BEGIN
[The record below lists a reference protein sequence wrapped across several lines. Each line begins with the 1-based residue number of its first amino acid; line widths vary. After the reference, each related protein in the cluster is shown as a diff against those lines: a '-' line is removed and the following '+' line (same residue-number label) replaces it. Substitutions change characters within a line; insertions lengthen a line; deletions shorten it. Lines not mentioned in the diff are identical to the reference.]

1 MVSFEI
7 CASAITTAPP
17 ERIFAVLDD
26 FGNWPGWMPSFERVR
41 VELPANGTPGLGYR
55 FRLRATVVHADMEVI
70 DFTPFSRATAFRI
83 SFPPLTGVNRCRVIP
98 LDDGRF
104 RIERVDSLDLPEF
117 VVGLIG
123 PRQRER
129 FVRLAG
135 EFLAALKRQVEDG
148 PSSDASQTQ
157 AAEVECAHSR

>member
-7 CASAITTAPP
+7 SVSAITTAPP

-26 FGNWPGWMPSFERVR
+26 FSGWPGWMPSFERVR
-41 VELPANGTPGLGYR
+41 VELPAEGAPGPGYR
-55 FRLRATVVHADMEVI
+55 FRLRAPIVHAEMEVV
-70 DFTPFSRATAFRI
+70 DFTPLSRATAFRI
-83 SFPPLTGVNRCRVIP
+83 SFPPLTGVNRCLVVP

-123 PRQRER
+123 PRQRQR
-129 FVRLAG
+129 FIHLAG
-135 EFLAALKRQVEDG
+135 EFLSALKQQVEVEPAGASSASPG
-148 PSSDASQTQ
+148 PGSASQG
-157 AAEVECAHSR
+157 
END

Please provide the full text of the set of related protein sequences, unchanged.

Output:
[The record below lists a reference protein sequence wrapped across several lines. Each line begins with the 1-based residue number of its first amino acid; line widths vary. After the reference, each related protein in the cluster is shown as a diff against those lines: a '-' line is removed and the following '+' line (same residue-number label) replaces it. Substitutions change characters within a line; insertions lengthen a line; deletions shorten it. Lines not mentioned in the diff are identical to the reference.]

1 MVSFEI
7 CASAITTAPP
17 ERIFAVLDD
26 FGNWPGWMPSFERVR
41 VELPANGTPGLGYR
55 FRLRATVVHADMEVI
70 DFTPFSRATAFRI
83 SFPPLTGVNRCRVIP
98 LDDGRF
104 RIERVDSLDLPEF
117 VVGLIG
123 PRQRER
129 FVRLAG
135 EFLAALKRQVEDG
148 PSSDASQTQ
157 AAEVECAHSR

>member
-7 CASAITTAPP
+7 SVSAITTAPP

-26 FGNWPGWMPSFERVR
+26 FSGWPGWMPSFERVR
-41 VELPANGTPGLGYR
+41 VELPAEGAPGPGYR
-55 FRLRATVVHADMEVI
+55 FRLRAPIVHAEMEVV
-70 DFTPFSRATAFRI
+70 DFTPLSRATAFRI
-83 SFPPLTGVNRCRVIP
+83 SFPPLTGVNRCLVVP

-123 PRQRER
+123 PRQRQR
-129 FVRLAG
+129 FIHLAG
-135 EFLAALKRQVEDG
+135 EFLSALKQQVEVEPAGASSASPG
-148 PSSDASQTQ
+148 PGSASQG
-157 AAEVECAHSR
+157 